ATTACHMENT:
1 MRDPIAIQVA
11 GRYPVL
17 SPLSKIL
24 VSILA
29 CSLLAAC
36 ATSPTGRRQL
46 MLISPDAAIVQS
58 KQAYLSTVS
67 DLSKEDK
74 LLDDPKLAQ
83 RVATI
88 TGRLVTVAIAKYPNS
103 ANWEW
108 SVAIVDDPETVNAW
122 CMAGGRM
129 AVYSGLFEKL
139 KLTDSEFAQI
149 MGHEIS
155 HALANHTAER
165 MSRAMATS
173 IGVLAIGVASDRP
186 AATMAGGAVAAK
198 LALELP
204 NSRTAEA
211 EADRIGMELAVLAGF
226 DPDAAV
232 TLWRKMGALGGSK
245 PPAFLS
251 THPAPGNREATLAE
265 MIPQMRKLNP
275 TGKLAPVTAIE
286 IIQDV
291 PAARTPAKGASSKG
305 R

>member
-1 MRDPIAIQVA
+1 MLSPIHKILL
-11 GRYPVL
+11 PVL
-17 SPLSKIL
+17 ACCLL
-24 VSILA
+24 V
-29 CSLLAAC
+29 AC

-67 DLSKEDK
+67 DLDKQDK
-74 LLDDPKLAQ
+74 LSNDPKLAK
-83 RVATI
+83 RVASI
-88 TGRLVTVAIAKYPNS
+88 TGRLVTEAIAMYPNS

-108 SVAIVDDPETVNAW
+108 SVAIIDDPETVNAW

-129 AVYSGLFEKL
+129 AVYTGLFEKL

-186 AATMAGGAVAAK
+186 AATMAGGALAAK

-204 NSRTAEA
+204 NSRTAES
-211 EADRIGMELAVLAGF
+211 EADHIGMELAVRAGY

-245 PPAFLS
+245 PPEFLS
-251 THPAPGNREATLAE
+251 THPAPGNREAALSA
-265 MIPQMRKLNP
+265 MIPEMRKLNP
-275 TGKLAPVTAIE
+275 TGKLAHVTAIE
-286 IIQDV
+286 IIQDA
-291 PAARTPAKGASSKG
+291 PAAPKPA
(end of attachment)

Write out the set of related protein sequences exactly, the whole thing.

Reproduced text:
1 MRDPIAIQVA
11 GRYPVL
17 SPLSKIL
24 VSILA
29 CSLLAAC
36 ATSPTGRRQL
46 MLISPDAAIVQS
58 KQAYLSTVS
67 DLSKEDK
74 LLDDPKLAQ
83 RVATI
88 TGRLVTVAIAKYPNS
103 ANWEW
108 SVAIVDDPETVNAW
122 CMAGGRM
129 AVYSGLFEKL
139 KLTDSEFAQI
149 MGHEIS
155 HALANHTAER
165 MSRAMATS
173 IGVLAIGVASDRP
186 AATMAGGAVAAK
198 LALELP
204 NSRTAEA
211 EADRIGMELAVLAGF
226 DPDAAV
232 TLWRKMGALGGSK
245 PPAFLS
251 THPAPGNREATLAE
265 MIPQMRKLNP
275 TGKLAPVTAIE
286 IIQDV
291 PAARTPAKGASSKG
305 R

>member
-1 MRDPIAIQVA
+1 MLSPIHKILL
-11 GRYPVL
+11 PVL
-17 SPLSKIL
+17 ACCLL
-24 VSILA
+24 V
-29 CSLLAAC
+29 AC

-67 DLSKEDK
+67 DLDKQDK
-74 LLDDPKLAQ
+74 LSNDPKLAK
-83 RVATI
+83 RVASI
-88 TGRLVTVAIAKYPNS
+88 TGRLVTEAIAMYPNS

-108 SVAIVDDPETVNAW
+108 SVAIIDDPETVNAW

-129 AVYSGLFEKL
+129 AVYTGLFEKL

-186 AATMAGGAVAAK
+186 AATMAGGALAAK

-204 NSRTAEA
+204 NSRTAES
-211 EADRIGMELAVLAGF
+211 EADHIGMELAVRAGY

-245 PPAFLS
+245 PPEFLS
-251 THPAPGNREATLAE
+251 THPAPGNREAALSA
-265 MIPQMRKLNP
+265 MIPEMRKLNP
-275 TGKLAPVTAIE
+275 TGKLAHVTAIE
-286 IIQDV
+286 IIQDA
-291 PAARTPAKGASSKG
+291 PAAPKPA